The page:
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UK biotech Vaccitech raises £20m for universal flu shot

Aims to develop a vaccine targeting proteins in the core of the virus


In a week where Australian and Japanese flu strains are raising anxiety in the UK, one of the country’s biotech companies has just raised funding to progress a universal flu vaccine.

University of Oxford spin-out Vaccitech has attracted £20m ($27m) in first-round financing from investors - including the GV venture capital arm of Google parent Alphabet - towards its programme.

The aim is to develop a vaccine that - unlike current seasonal vaccines based on proteins on the surface of the virus which change depending on the strain of flu - targets proteins in the core which stay relatively constant. The intention is also to generate a white cell response to the infection in addition to the antibody response achieved with seasonal vaccines.

Seasonal vaccines often fail to protect from flu infection due to the mismatch of the forecasted and prevailing virus strains, but also because of possible low efficacy even if there is a match, and the US Centers for Disease Control and Prevention (CDC) has estimated that the average level of protection in recent years has been around 40% and in some years has been as low as 3%.

Recognising that, the World Health Organization (WHO) has called for at least one universal flu vaccine to be available by 2020. It’s also thought that universal vaccines could help reduce the threat of a new ‘pandemic’ strain of flu - for example crossing over from other species like pigs or birds - that could have a devastating impact on human populations.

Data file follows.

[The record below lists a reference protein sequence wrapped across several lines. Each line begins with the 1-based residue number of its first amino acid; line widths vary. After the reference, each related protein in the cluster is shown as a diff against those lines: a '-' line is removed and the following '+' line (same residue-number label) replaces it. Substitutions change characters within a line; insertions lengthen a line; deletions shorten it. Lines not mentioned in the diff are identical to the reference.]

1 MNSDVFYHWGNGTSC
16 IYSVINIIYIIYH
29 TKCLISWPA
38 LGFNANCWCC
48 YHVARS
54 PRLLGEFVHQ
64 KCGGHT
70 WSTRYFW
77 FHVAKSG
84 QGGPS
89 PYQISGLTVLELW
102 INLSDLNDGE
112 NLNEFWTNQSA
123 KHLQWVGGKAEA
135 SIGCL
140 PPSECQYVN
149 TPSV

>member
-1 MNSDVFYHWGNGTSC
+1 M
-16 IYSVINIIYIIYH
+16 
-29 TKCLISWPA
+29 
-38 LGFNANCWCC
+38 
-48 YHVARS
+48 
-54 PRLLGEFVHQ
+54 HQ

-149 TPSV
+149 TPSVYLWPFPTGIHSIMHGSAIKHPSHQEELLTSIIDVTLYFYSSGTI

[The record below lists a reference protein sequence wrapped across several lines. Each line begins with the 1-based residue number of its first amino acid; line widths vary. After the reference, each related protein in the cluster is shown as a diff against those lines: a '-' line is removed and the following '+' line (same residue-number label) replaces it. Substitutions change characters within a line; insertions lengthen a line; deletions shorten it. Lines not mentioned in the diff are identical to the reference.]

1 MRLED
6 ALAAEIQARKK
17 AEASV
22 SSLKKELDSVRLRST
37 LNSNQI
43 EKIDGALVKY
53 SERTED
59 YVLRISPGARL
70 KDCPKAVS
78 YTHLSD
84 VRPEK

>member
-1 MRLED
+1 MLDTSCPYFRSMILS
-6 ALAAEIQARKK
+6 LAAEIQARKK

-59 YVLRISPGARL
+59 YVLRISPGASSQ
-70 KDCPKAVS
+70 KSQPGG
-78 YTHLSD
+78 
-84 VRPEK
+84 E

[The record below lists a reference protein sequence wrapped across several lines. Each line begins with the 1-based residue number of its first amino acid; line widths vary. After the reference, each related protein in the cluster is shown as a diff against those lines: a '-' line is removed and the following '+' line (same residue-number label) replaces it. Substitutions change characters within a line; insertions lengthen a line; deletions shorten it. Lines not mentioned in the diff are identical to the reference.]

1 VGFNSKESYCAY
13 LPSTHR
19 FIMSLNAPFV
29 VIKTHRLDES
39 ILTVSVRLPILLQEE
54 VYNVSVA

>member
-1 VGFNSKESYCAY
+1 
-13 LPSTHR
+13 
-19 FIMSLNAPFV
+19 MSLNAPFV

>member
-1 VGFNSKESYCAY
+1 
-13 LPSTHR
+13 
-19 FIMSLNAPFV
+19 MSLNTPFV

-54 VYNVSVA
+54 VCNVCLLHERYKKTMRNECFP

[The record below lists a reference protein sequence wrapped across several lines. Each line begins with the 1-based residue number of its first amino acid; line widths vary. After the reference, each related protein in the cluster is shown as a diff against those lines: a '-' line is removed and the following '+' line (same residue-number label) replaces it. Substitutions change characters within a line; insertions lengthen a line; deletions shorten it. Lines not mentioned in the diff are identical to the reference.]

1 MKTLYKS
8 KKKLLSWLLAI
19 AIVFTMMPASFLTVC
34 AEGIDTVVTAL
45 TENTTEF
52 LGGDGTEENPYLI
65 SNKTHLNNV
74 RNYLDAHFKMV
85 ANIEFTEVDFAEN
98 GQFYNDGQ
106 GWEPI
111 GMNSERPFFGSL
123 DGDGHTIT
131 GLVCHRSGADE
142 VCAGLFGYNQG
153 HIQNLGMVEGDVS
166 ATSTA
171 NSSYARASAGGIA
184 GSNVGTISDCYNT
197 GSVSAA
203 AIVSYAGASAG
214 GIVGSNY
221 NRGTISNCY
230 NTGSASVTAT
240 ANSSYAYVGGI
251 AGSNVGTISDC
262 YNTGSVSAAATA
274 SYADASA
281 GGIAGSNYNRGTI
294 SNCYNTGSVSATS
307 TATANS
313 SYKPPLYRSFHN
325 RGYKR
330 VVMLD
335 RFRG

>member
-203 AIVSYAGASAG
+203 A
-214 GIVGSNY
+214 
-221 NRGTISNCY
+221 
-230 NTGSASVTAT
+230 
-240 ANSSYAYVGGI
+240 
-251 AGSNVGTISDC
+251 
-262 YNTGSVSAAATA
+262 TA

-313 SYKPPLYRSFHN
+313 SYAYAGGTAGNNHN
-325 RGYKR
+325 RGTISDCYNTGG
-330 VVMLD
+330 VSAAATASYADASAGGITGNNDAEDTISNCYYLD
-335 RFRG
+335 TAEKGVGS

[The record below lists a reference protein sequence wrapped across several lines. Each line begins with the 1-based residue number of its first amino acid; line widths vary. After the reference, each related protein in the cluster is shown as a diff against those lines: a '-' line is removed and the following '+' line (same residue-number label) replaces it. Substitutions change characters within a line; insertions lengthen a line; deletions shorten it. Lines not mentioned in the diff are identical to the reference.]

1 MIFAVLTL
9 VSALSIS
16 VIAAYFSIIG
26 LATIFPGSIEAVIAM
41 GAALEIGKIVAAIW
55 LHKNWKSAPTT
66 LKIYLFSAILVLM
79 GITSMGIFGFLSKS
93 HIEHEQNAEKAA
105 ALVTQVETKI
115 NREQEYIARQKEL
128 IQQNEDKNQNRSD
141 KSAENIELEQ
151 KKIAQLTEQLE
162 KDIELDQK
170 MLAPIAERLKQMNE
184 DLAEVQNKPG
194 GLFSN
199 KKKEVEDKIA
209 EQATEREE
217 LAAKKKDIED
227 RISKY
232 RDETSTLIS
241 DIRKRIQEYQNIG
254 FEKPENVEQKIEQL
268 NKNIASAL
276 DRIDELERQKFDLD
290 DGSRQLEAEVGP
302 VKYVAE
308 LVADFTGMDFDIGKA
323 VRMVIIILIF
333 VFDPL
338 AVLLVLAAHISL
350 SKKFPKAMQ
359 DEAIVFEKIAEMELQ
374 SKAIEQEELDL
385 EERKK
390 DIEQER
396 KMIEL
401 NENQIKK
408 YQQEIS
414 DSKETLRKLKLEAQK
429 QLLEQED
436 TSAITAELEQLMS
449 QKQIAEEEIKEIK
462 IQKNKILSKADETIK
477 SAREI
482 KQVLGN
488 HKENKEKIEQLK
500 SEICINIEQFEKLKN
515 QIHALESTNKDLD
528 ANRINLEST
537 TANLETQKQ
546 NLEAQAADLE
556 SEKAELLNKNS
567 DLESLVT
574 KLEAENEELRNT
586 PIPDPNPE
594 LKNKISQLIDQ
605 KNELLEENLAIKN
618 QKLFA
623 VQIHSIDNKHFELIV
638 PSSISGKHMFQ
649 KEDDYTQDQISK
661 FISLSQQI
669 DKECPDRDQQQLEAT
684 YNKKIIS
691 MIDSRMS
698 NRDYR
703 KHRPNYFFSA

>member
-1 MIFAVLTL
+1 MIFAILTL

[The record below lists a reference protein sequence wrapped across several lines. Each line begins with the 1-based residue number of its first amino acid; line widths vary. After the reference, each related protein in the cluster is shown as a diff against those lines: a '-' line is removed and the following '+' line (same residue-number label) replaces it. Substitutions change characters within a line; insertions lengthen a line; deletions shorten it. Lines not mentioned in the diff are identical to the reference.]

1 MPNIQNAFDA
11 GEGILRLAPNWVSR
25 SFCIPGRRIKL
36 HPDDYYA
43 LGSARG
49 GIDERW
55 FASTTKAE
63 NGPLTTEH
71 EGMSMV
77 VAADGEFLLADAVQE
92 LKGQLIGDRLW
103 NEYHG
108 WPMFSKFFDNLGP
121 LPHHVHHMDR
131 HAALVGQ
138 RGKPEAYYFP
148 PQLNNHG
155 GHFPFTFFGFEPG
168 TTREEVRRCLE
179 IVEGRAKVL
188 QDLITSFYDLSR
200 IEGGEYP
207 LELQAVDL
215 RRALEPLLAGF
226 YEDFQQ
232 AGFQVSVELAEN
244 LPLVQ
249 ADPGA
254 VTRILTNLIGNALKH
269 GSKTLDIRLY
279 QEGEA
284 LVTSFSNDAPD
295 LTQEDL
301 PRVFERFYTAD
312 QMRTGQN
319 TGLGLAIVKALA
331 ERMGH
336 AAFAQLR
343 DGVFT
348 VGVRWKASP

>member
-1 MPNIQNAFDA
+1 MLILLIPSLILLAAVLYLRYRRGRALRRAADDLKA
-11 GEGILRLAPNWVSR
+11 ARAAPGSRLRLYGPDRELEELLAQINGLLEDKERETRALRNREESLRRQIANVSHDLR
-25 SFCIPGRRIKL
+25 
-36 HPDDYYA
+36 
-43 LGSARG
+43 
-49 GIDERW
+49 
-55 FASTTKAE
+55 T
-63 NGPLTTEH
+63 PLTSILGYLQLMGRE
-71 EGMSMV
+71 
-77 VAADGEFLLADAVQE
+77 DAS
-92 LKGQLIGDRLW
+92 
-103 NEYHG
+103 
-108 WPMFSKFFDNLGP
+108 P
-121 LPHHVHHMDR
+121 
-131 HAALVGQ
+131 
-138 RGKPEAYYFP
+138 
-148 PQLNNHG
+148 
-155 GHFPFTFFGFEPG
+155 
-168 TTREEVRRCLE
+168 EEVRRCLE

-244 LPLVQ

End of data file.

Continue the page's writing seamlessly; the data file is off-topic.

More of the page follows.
Vaccitech has started recruiting volunteers for a phase IIb trial of its candidate that will continue through the 2018/2019 flu season. The trial is testing the candidate or a placebo injection as an addition to standard flu vaccines in over-65s and - if all goes according to plan - could set it on course for market entry in 2024 or 2025.

Vaccitech isn’t the only biotech in pursuit of a universal flu vaccine. Israeli firm BiondVax has a two-dose candidate called M-001 in clinical development and said in December that it intends to start a phase III trial in the third quarter of this year.

The upcoming study will involve around 7,700 patients be conducted in Europe and will involve participants over the age of 50 as they are viewed as the primary target population for a standalone flu vaccine, according to analysts at Edison, which notes that the primary endpoint in the study will be reduction in the influenza-like illness (ILI) rate.

They say in a research note that the EMA has confirmed that a single pivotal efficacy trial that proves efficacy against laboratory-proven ILI would be sufficient for an approval in the EU.

M-001 is a peptide-based vaccine that will include epitopes from HA, as well as matrix protein and nucleoprotein from the core of the virus.

As of today around 500 people have been hospitalised by Aussie flu in the UK, causing 85 deaths since October 5 including an 18-year-old girl in Scotland, with cases of the less virulent Japanese (Yamagata) flu strain now being reported in some parts of the country.

Article by
Phil Taylor

16th January 2018

From: Research



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